Timurid jade

This jade jug was thought to have been made during the Timurid era in India, the 15th century C.E. It had been carved with the dimensions of 10.1 cm high by 15.1 cm wide and a depth of 13.2 cm and with a Chinese dragon handle, similar to other Timurid handled cups and jugs. It is currently on loan to the Freer and Sackler Museum.

This 15th century jade jug was made specifically for Ulugh Beg in Samarkand. The inscription around the neck gives his titles. Later in the 17th century it was in the treasure collection of the Mughal ruler Jahangir, with his name and titles added to the inscriptions along with his son and heir Shah Jahan. The jug is currently in the Calouste Gulbenkian Museum.

This cup was also made for Ulugh Beg, with an inscription bearing his name next to another saying

The generosity of God is infinite.

Also made in Samarkand, the cup is 7.3 cm high, 19.5 cm wide with a depth of 12.4 cm. There is a repair made in silver done during Ottoman times. The cup is currently in the British Museum. More views can be also be seen.

Recommended reading
Jade– Encyclopedia Iranica.

BBC- History of the World: Jade dragon cup.

Only the Best: Masterpieces of the Calouste Gulbenkian Museum– edited by Baetjer, K. & Draper, J.D., Metropolitan Museum of Art, New York, 2000.

Masterpieces from the Department of Islamic Art in the Metropolitan Museum– edited by Ekhtiar, M., Soucek, P., Canby, S., & Haidar, N., Metropolitan Museum of Art, New York, 2011.

Jade edited by Roger Keverne, Anness Publishing Ltd, New York, 1991.

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A dancer with a Vina

dancerwithavina17thcent This picture is 17th century Persian, although originally found in Turkey. It is a leaf from a manuscript, 11 cm by 19.1 cm. The dancer is holding a vina, which is an Indian instrument. The picture is currently in the Museum of Fine Arts, Boston.

Recommended reading about Indian music
Saṅgītaśiromaṇi: A Medieval Handbook of Indian Music edited by Emmie Te Nijenhuis. Via Google Books.

Musical Instruments of the Indian Subcontinent by Allen Roda. Heilbrunn Timeline of Art History.

History of Indian music by P. Sambamoorthy. Via Internet Archive.

Sharbat

Picture from Wikimedia Commons. The drink sharbat was thought to be a medicine, as well as a drink. They were fruit drinks made with a sugar syrup, seasoned with spices such as roses, sandalwood, aloe wood and hibiscus.The drink originated in Persia, first mentioned in the Persian book Zakhireye Khwarazmshahi, a 12th century 10 volume medical encyclopaedia. It spread over the Middle East, but especially to India and was popular during the Mughal Empire.
Bibliography
Medieval Islamic Civilization: An Encyclopedia by Josef W. Meri. Via Google Books.
The World’s First Soft Drink by Juliette Rossant. Recipes at the bottom of the article. From Saudi Aramco World.
Science and poetry in medieval Persia: the botany of Nizami’s Khamsa by Christine van Ruymbeke. Via Google Books.
Physicians as Professionals in Medieval India edited by Deepak Kumar. Via the Internet Archive. Text file.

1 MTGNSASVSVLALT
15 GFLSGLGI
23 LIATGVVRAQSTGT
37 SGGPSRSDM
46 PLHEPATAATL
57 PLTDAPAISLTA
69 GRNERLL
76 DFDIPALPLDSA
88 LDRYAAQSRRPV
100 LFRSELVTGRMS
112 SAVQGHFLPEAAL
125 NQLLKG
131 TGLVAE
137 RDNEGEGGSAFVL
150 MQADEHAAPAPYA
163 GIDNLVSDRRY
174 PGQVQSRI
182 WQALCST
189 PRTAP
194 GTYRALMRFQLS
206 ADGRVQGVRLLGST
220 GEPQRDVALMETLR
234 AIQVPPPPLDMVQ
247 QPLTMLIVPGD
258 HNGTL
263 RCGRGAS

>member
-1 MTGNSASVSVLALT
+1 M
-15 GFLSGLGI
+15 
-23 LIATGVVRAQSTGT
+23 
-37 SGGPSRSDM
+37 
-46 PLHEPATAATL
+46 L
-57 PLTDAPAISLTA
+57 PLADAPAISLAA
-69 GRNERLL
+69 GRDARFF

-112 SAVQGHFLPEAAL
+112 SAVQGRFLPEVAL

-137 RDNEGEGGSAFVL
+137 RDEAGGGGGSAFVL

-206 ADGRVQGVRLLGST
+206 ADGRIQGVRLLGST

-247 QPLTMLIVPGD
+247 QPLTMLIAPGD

An Anonymous Andalusian Cookbook by David Friedman. This is an extra section on medicinal drinks.
Food as Medicine in Muslim Civilization by Nil Sari. From MuslimHeritage.com.

A Persian exhibition in 2012

The State Library of Victoria will be holding a free exhibition next year called Love and devotion: Persian cultural crossroads from Friday 9 March 2012 – Sunday 1 July 2012. A preview can be seen here- The exhibition is also holding a conference with many speakers. This will be on Thursday 12 April 2012 – Saturday 14 April 2012.

Differing dancers in the Akbarnama


Both of these painting were done in 1590-1595, in a work called the Akbarnama, or Book Of Akbar. Meant as an official record of his reign, Abu’l Fath Jalaluddin Muhammad Akbar was the third emperor of the Mughal Empire. A full English translation by Colonel H.S. Jarret (translated out of Persian in 1884) can be read and downloaded here on the Internet Archive. The Akbarnama had at least 49 artists of the Mughal Painting School. The picture above was done by La’l and Banwali Khord. An opaque watercolour with gold on paper, the height is 32 cm and the width is 18.9 cm. It is currently in the Victoria & Albert Museum.

The painting above was done to show Akbar’s victory in Malwa, over Baz Bahadur. The romance of Baz Bahadur and Rupmati is still well known in the region today. The dancers are dressed in a style completely different to other dancers in the Akbarnama. They are wearing a combination of tight pants and layered short skirts. The artists who did the work were Kesav Kalan and Dharmdas, the height is 32.9 cm and the width is 25 cm and also made out of watercolour on paper with gold. Also in the Victoria & Albert Museum.

A sock


This sock was found in Fustat, Egypt but was thought to have made in India. Egyptian socks were knitted from the leg down but this sock differed. It was knitted from the toe up, with replaceable heels. This is for when the heel wore out, a whole sock was needed to have been replaced. It is made out of cotton, with the two shades of blue being from indigo.

Found in the Textile Museum.

Other blogs to search

I have been very lucky to find other SCAdian’s blogs which cover a lot more that I could even think about! Please check them out, they are wonderful.

Anahita bint ‘abd al-Karim al-hakim al-Fassi’s website, Dar Anahita is here.

Greet’s Middle Ages.

Mary Ostler’s page for Bedouin tent making is here but you can follow it back to her pages.

Sayyeda al-Kaslaania’s blog covers her interest in Fatimid Egypt and can be found here.

Lalita Dasa‘s website covers Indian interests.

Roxalana’s Redactions which covers food! I am looking forward to going through this one a little more thoroughly.